Nopal leaves (prickly pear cactus) purchased fresh from a local supermarket or rehydrated from lyophilized leaves were dethorned, homogenized, and strained using a commercial juicer (Omega Model J8006, Harrisburg, PA). The juice was centrifuged for 15 min at 19,722 ×g in a microcentrifuge and passed through a 0.2 μm filter to remove large polysaccharides. Two chemical extractions were performed, the first with 100% ethyl acetate for lipid emulsion. After centrifugation at 13,226 ×g for 20 min at 4 °C, the resulting precipitant from this first extraction was then re-extracted, and the supernatants were mixed. In the second case, a portion of the nopal juice was combined with 30% methanol solution to isolate phenolic compounds and centrifuged at 13,226 ×g for 20 min at 4 °C. Extracts were lyophilized and resuspended in PBS at 1 mg/ml.

Preparation of human milk

Human milk was provided by a lactating donor and aliquoted without the addition of preservatives for storage at −20 °C. To produce fat-reduced milk, whole milk was thawed and then centrifuged for 20 min at 19,722 ×g. The aqueous layer, designated fat-reduced milk, was removed, stored at 4 °C, and used within 8 days.


Fluorescein staining

Treatment with BAK induced DES-like pathology, as evidenced by increased fluorescein staining detected with slit-lamp microscopy (Figure 1, Figure 2). Increased fluorescein staining and epithelial thinning are characteristic features of human dry eye syndrome and thus were taken as quantifiable endpoints to measure the efficacy of DES therapies [2,19,20].

As shown in Figure 2A, application of whole and fat-reduced human breast milk to BAK-treated eyes led to a decrease in fluorescein staining over a 4 day treatment period. Similar reductions in staining were observed when the mice received treatment with cyclosporine, a current first-line agent for human DES. In contrast, fluorescein staining increased over this time period in BAK-treated eyes receiving therapy with crude or filtered nopal extracts, or their solvent controls. Staining was essentially unchanged in the normal eye control (Figure 2B).

H&E staining of tissue sections

BAK treatment caused thinning of the corneal epithelium, easily measured in histological tissue sections representing the central region of the anterior eye surface (Figure 3). Quantification of treatment effects demonstrated that whole and fat-reduced human milk, similar to cyclosporine, essentially prevented BAK-induced corneal thinning in this model (p<0.001, Figure 4). Despite a trend toward improvement, administration of crude or filtered nopal extracts, as well as the ethyl acetate extract, to BAK-treated eyes failed to prevent statistically significant loss of corneal epithelium thickness. As with fluorescein staining, treatment with cyclosporine showed a significant protective effect (p<0.01). These results indicate that human milk is efficacious in the treatment of corneal surface damage in a dry eye mouse model. In contrast, nopal and its various extracts were ineffective at preserving the loss of corneal epithelial thickness in this dry eye model (Figure 5). The mean corneal epithelial thickness at the end of the study is displayed in Table 1 for all groups.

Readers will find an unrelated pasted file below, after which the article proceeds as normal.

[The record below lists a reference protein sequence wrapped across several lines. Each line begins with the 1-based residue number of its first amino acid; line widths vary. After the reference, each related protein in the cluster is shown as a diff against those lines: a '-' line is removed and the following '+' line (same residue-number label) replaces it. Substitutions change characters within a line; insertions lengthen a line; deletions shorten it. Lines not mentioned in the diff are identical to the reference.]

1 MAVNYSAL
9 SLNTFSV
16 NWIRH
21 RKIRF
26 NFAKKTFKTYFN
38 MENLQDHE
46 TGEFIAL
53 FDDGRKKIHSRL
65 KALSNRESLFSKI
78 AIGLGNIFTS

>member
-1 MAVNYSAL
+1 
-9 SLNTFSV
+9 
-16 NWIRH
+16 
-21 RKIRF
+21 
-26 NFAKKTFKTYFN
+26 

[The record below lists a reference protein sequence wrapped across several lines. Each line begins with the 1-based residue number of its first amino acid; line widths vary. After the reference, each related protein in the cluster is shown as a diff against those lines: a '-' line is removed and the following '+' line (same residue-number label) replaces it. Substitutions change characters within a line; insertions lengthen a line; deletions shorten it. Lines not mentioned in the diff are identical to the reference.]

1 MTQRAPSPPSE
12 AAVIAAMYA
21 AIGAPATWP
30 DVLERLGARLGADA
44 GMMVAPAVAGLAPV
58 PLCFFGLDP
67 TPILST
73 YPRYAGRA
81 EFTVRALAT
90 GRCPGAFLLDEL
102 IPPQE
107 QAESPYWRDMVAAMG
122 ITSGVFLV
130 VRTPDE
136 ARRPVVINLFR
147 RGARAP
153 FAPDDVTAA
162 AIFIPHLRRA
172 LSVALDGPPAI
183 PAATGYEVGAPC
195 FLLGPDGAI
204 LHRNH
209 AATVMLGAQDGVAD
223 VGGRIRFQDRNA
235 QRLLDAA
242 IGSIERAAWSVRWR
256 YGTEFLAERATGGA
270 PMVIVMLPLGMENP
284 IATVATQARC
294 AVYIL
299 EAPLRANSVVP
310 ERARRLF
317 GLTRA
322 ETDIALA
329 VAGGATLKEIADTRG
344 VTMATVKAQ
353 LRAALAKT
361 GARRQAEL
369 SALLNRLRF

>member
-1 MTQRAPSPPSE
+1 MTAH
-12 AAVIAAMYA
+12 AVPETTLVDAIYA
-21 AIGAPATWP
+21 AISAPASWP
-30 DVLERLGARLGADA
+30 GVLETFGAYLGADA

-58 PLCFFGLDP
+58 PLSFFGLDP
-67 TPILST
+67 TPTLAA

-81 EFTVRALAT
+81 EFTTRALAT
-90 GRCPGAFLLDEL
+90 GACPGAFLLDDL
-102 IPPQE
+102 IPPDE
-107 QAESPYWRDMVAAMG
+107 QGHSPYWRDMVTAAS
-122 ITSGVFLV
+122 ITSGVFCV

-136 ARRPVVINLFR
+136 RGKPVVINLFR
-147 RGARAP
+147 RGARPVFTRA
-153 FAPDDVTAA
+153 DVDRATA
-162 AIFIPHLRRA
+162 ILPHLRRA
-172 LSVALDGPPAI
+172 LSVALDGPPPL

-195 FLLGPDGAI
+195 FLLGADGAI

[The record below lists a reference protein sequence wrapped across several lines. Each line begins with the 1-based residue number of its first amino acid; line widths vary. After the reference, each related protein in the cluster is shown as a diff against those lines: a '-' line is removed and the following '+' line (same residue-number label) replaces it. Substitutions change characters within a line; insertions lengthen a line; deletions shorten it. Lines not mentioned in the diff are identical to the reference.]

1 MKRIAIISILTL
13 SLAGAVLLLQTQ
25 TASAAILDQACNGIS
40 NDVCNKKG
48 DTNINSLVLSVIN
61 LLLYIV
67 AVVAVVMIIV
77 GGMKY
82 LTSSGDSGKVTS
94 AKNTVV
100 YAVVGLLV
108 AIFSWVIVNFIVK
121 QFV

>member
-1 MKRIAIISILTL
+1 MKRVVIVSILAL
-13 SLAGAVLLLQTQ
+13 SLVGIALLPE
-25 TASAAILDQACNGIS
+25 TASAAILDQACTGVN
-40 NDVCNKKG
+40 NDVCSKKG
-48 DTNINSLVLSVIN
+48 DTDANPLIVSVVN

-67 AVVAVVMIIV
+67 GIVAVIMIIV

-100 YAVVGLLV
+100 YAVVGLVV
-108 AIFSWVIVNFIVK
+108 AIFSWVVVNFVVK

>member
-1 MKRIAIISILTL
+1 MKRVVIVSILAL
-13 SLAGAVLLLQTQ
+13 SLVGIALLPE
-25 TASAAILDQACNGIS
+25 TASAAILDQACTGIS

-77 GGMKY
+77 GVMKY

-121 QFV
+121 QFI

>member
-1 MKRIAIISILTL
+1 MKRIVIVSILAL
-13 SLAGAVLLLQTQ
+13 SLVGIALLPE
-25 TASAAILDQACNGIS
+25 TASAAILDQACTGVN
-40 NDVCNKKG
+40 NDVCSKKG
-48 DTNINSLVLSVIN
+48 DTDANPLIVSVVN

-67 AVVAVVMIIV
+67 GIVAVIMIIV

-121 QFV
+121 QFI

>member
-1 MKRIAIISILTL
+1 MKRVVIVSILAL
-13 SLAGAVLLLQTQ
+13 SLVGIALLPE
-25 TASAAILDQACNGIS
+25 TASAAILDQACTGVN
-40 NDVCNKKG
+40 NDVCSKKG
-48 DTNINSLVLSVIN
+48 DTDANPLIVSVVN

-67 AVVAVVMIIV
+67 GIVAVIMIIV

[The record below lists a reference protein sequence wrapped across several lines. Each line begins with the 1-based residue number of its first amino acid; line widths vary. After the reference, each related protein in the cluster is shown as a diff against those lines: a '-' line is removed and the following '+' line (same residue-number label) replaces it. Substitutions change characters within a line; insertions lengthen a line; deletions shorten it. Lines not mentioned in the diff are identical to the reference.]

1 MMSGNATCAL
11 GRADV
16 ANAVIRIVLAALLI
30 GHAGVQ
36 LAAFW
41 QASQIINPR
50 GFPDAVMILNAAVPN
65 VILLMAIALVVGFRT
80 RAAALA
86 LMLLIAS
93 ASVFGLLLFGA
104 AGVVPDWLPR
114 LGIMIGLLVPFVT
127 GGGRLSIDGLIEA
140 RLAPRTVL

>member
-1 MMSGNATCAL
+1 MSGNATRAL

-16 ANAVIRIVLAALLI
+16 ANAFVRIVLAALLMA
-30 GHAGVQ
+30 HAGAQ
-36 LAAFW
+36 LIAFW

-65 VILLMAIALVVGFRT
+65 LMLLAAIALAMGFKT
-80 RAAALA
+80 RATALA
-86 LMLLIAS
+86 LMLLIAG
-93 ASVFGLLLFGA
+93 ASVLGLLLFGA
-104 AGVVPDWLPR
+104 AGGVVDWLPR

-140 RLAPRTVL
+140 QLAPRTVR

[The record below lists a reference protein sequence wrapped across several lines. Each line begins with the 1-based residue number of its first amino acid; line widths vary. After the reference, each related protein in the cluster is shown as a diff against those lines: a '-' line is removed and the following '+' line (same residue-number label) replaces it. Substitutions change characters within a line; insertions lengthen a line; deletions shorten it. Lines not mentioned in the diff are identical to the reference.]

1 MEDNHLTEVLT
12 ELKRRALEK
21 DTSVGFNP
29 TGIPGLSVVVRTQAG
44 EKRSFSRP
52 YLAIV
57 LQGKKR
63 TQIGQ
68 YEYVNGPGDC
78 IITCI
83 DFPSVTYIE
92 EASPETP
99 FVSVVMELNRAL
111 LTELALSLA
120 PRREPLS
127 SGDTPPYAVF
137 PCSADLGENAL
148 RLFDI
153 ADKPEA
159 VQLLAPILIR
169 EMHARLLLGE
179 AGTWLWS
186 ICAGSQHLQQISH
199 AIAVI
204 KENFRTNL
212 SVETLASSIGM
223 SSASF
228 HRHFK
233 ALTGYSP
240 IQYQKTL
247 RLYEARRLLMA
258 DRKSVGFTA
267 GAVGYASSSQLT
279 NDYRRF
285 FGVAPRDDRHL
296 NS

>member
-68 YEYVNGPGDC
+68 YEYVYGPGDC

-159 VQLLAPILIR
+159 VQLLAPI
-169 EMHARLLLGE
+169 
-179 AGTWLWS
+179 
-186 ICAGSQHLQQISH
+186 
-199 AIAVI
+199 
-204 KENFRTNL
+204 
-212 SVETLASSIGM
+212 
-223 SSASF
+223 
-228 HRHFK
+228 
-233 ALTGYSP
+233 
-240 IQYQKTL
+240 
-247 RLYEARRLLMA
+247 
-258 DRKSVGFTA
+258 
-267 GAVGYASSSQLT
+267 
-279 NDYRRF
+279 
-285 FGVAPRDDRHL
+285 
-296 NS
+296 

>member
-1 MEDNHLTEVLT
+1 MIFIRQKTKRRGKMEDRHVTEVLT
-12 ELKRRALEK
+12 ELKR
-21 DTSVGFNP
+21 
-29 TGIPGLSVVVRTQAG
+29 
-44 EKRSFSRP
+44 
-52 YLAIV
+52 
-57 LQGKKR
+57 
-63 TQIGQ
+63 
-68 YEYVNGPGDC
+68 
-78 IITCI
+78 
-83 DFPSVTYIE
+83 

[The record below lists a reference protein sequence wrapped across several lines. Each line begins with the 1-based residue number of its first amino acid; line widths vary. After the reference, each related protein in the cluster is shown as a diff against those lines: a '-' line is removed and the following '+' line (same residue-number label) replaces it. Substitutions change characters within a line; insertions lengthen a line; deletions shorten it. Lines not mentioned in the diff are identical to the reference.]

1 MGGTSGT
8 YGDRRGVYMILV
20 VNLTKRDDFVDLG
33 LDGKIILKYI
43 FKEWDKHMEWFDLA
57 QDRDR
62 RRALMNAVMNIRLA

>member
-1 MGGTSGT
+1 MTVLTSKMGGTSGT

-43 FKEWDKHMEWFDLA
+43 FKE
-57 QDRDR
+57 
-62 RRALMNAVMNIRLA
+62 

Given the high prevalence of DES worldwide and its significant burden on quality of life, there is considerable interest in the discovery of safe and effective agents to prevent symptoms associated with this condition. To evaluate potential new therapeutics, we used a mouse model of DES induced by repeated application of BAK, an agent once commonly used as a preservative in ophthalmic solutions. Application of BAK to the eye causes adverse effects, including decreased tear production and tear film instability, superficial punctate keratitis, and cytotoxicity to the corneal epithelium, conditions associated with DES in humans [20-22]. Thus, we used the BAK-induced murine dry eye model to evaluate the potential efficacy of natural products deemed to be of therapeutic value against DES.

Results from histological staining of the cornea provide a meaningful measure of dry eye induction and response to treatment. Corneal epithelial thickness was significantly decreased in the dry eye group compared to the normal eye control group. Treatment with cyclosporine, an established therapeutic agent, resulted in corneal epithelial thickness that was significantly thicker from the dry eye group. These results indicate the dry eye model successfully induces epithelial damage and responds to established dry eye therapy.

In this study, we observed that human whole milk and fat-reduced human milk were able to preserve corneal epithelial thickness in the dry eye mouse model. In addition, preservation of corneal epithelial thickness by human whole milk and fat-reduced milk was comparable to cyclosporine. We believe this is the first study to demonstrate that human milk can preserve corneal epithelial thickness in a dry eye model and that preservation of corneal epithelial thickness in these groups was comparable to topical cyclosporine. Although we did not observe reductions in tear volume measurement following the BAK treatment, we routinely observed thinning of the corneal epithelium on H&E staining in the dry eye group, which is consistent with the Lin et al. study [20]. Therefore, we used corneal epithelial thickness as a key metric to measure the efficacy of various therapeutic agents in this study.